The experience of thriving at work in rotational physiotherapists in Aotearoa New Zealand
Permanent link to Research Commons versionhttps://hdl.handle.net/10289/15785
Aim: This thesis aims to identify what contributes to thriving at work by rotational physiotherapists employed at national public hospitals in Aotearoa New Zealand. It will do this by exploring what enables individuals to thrive at work and what organisations can do to better support their rotational therapy staff to thrive, recommendations will be created to promote thriving at work to better support the retention and recruitment of staff in both a local and national workforce. Background: Workforce retention and attrition is a major concern for all health professions, including physiotherapy. A workforce analysis undertaken for the New Zealand physiotherapy workforce highlights that whilst there are no issues with the supply of physiotherapists for graduate positions, the supply of experienced physiotherapists, i.e. over five years work experience, is less than demand. This study builds on the literature using the thriving at work model in the nursing workforce. Research has highlighted the lack of a perceived career pathway as a major concern for physiotherapists and a contributing factor to the number of physiotherapists who leave the profession before the seven-year mark. Recommendations to date have emphasised consideration be given to the implications regarding the quality of leadership support and positive workplace practices on job satisfaction and turnover intention in the profession. Design: An exploratory sequential mixed methods design. Method: Data were collected in 2021 via face to face focus groups at one hospital location in Aotearoa New Zealand with rotational physiotherapists. The focus groups data was coded using Nvivo and then used to generate a nation-wide survey for rotational physiotherapists using Qualtrics. Survey data was analysed using thematic analysis. Results: The survey respondents had low intention to leave the profession, and agreed they found themselves learning often in their roles. Seven themes were generated from the qualitative data; 1) professional support; 2) culture of well-being; 3) supported learning activities; 4) workload; 5) engaged leaders; 6) rotations which align to career aspirations; 7) culture of Aotearoa. The recommendations include: 1) senior staff need to be available to provide regular clinical support and coaching; 2) mentorship by physiotherapists working outside of the hospital environment who also have previous experience within the environment; 3) provide access to cultural supervision for staff of Māori ethnicity; 4) explore the nationwide use of clinical coaches with rotational physiotherapists as they would be additional resource that would free-up current senior staff to provide workload support to the rotational staff; 5) replication for Allied Health of the funding models that exist for ongoing learning for other health professionals ; 6) increase connectivity by senior management in the organisation as well as line managers; 7) implement forums for rotational therapist nationwide to provide opportunity for two-way communication without senior clinicians present to provide safe space for open discussion; 8) rotation allocation processes need to include regional and cross-district placements; 9) Develop an allied health specific wellness group to promote wellbeing in the workplace with provision to implement the Good4work model within Allied Health. Conclusion: Professional support, culture of wellbeing and supported learning activities play an important role in supporting early career physiotherapists to thrive at work. Being engaged in work that aligns with career aspirations also help rotational physiotherapist to thrive. The unique culture of Aotearoa New Zealand should be reflected in future health workforce research to embody the spirit of Te Tiriti o Waitangi.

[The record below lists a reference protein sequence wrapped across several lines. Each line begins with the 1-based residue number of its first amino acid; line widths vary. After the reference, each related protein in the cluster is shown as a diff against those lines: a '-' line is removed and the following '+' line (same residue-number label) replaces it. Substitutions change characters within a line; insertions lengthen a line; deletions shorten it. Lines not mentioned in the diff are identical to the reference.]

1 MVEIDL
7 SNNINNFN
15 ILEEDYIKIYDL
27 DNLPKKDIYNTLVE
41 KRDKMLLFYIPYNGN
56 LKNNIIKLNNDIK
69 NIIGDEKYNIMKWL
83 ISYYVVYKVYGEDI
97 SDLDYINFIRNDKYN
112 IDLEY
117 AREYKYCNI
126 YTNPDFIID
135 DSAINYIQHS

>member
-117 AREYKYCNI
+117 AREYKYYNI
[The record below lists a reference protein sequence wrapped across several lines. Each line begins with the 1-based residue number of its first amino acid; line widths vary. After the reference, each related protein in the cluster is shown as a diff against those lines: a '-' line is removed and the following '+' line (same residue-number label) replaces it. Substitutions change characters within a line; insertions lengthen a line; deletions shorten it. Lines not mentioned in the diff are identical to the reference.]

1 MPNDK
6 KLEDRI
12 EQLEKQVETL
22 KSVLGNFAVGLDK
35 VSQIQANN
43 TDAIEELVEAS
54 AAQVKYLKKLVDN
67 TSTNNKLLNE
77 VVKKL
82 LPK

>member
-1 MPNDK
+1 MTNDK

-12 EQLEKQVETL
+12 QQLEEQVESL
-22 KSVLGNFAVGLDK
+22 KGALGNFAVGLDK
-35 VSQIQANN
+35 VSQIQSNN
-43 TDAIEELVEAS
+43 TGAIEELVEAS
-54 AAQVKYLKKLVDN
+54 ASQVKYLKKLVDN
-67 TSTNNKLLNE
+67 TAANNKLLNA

The University of Waikato
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- Masters Degree Theses